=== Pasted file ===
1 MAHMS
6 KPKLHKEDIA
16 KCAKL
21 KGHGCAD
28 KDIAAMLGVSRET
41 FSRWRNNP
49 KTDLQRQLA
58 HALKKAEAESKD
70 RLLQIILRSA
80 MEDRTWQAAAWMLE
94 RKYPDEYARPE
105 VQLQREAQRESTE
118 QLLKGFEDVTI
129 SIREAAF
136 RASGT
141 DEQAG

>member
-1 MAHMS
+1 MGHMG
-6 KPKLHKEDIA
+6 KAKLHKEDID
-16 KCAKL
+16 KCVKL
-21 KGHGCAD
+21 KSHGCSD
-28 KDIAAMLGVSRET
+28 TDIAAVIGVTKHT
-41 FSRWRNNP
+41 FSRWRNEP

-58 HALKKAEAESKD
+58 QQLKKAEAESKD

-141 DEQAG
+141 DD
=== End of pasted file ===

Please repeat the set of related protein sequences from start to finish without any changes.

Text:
1 MAHMS
6 KPKLHKEDIA
16 KCAKL
21 KGHGCAD
28 KDIAAMLGVSRET
41 FSRWRNNP
49 KTDLQRQLA
58 HALKKAEAESKD
70 RLLQIILRSA
80 MEDRTWQAAAWMLE
94 RKYPDEYARPE
105 VQLQREAQRESTE
118 QLLKGFEDVTI
129 SIREAAF
136 RASGT
141 DEQAG

>member
-1 MAHMS
+1 MGHMG
-6 KPKLHKEDIA
+6 KAKLHKEDID
-16 KCAKL
+16 KCVKL
-21 KGHGCAD
+21 KSHGCSD
-28 KDIAAMLGVSRET
+28 TDIAAVIGVTKHT
-41 FSRWRNNP
+41 FSRWRNEP

-58 HALKKAEAESKD
+58 QQLKKAEAESKD

-141 DEQAG
+141 DD